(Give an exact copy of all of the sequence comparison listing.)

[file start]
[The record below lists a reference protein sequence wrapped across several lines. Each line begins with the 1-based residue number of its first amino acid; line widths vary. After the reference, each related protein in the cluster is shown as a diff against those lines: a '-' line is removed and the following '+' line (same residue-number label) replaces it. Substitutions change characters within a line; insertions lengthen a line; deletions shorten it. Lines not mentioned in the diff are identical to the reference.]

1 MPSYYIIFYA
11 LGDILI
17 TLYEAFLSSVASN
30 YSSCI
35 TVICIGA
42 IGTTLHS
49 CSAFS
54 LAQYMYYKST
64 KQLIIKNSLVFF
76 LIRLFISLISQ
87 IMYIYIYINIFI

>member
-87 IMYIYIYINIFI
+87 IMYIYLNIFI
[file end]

[The record below lists a reference protein sequence wrapped across several lines. Each line begins with the 1-based residue number of its first amino acid; line widths vary. After the reference, each related protein in the cluster is shown as a diff against those lines: a '-' line is removed and the following '+' line (same residue-number label) replaces it. Substitutions change characters within a line; insertions lengthen a line; deletions shorten it. Lines not mentioned in the diff are identical to the reference.]

1 MPSYYIIFYA
11 LGDILI
17 TLYEAFLSSVASN
30 YSSCI
35 TVICIGA
42 IGTTLHS
49 CSAFS
54 LAQYMYYKST
64 KQLIIKNSLVFF
76 LIRLFISLISQ
87 IMYIYIYINIFI

>member
-87 IMYIYIYINIFI
+87 IMYIYLNIFI